The gap between product and marketing has significantly reduced in recent times. Thanks to the internet and smartphones, the moment we use a product can sometimes be the same point in time where we share the experience. Think about apps like Strava and Nike Run. In these apps, the sharing of the experience is an embedded feature of the product.
With the opportunity to put ‘virality’ at the heart of the product, we need to ensure we have a story worth sharing. Otherwise, we’ll be faced with a situation like we had when Zynga would spam our Facebook timelines.
When it comes to storytelling, we do have a choice. Most products and brands went for the spam route like Zynga: they publish stories no one cares about and use lot’s of advertising to attempt interrupt and steal some audience attention.
A few brands such as Nike, Patagonia, or Red Bull choose to create stories that are so good that we’ll share them with our friends. Strava, who grows at over 1 million users per 7 weeks, have built story and community right into the product. They’ve designed social storytelling into the product with tactics such as tagging users, maps and rewards.
How to find a story worth sharing
To find a compelling story, let’s start with the audience. Following an audience deep-dive, we can delve into the story characteristics.
However, before we do that there is one condition to this approach. It would be best if you had a good product. Great marketing cannot fix a bad product. If you want to know how to build a good product, you should read this.
There are three conversations we need to map in the world of customers:
- customer to customer
- customer to non-customer
- influencer to community
You’ll notice that I recommend focusing on how users share stories with each other. I am not particularly eager to look at the audience in isolation, because that’s not how life works. We are what we read, and the five people we spend the most time with define our success.
Customer sharing stories with customers
The most significant opportunity for a product story lays with like-minded existing customers coming together to share the product experience. Look at the cultural phenomenon of IKEA Hackers. This community of IKEA customers come together to share stories and make new stuff with IKEA products.
You need to scan customer to customer conversations and discover the story characteristics. Having mapped the conversation, you have the opportunity to stimulate that community with the content they desire. You’ll often find a story of utility and bonding in a customer to customer conversation.
Customer to non-customer
One of the most exciting things to witness is an existing customer introducing your product to a non-customer. There are several breakthroughs you’ll experience when mapping how customers recruit non-customers.
You’ll discover how your fans perceive your product and the value it represents. This insight may be different to your assumptions. Moreover, that’s handy because all product designers live in a reality distortion field. It’s called the Endowment Effect. The good ones step into reality and have deep empathy for their customers.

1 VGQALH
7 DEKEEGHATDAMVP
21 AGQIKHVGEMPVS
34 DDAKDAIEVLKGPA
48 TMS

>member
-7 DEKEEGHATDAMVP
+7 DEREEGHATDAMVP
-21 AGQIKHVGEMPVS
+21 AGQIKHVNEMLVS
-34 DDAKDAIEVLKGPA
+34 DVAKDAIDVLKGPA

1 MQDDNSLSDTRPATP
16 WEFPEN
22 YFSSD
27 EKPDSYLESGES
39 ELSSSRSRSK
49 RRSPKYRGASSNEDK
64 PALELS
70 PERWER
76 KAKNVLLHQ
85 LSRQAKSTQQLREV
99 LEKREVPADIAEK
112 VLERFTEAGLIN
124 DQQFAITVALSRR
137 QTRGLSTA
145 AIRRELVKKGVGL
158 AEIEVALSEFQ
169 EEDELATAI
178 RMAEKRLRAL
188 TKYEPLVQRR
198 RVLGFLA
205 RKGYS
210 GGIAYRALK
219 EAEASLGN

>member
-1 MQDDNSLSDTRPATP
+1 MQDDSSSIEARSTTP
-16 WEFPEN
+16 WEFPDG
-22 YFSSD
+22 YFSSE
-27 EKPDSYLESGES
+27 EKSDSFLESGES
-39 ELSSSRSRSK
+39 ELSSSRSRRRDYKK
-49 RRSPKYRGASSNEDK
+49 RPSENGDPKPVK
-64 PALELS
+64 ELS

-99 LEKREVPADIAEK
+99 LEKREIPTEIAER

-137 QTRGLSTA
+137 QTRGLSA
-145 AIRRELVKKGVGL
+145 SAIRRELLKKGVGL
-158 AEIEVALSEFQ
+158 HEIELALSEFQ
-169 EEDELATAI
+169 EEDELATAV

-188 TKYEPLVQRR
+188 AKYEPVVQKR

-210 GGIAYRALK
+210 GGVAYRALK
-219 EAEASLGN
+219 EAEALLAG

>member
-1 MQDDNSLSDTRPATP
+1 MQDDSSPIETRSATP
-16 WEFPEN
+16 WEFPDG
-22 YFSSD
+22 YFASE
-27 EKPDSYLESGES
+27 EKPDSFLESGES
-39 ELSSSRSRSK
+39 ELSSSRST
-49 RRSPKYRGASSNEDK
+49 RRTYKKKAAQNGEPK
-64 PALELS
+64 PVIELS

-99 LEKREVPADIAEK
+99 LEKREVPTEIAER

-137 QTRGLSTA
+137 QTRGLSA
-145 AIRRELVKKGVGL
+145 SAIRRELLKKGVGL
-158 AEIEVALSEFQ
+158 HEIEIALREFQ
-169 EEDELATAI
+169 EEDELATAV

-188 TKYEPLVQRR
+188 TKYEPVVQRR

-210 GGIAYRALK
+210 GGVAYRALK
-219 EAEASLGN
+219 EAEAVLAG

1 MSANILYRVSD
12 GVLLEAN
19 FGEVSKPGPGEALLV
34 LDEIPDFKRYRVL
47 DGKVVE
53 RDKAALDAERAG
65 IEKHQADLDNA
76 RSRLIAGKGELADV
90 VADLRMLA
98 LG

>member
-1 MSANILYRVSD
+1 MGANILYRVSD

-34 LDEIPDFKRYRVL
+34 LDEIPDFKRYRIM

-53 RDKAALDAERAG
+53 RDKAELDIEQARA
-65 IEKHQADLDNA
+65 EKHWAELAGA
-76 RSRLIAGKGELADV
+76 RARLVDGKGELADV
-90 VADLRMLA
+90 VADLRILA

Another bonus to documenting this advocacy is that they’ll use metaphors to describe your product. This understanding can provide the clues to a telling a great product story. A customer might explain these products as follows:
- YouTube: “Flickr for video”
- Dogster: “Friendster for dogs”
- Bookchoice: “Netflix for books”
Influencer to community
Influencers can be a powerful accelerator for your story distribution. When an expert with domain authority and a rabid following shares your story, you achieve a significant distribution advantage. You enter a new network of potential customers.
Influencer endorsement and distribution matters because you get out of talking to your existing community. Via influencers, you will be catapulted into a new network where your story is new and fresh. Good influencer marketing can lead to building a secondary group of customers that can create a social network effect pushing your story to the four corners of the planet.
When you study each of these customer conversations, you need to address each of the following factors from Jonah Berger’s STEPPS model. I’ve written in detail about this on my blog:
- Social currency – We care, we share;
- Triggers – Timing is everything;
- Emotion – Give goosebumps, get traffic bumps;
- Public – Provide social proof;
- Practical value – Where’s the utility?
- Stories – Tell me a tale.
Make sure you start the storytelling journey with a profound journey into customer conversation. Throughout the process continue to ask yourself why and how people are sharing the story.
This understanding will give you a severe dose of insight into how to create a story worth sharing. Today, the single biggest asset in the world of marketing is advocacy of your story.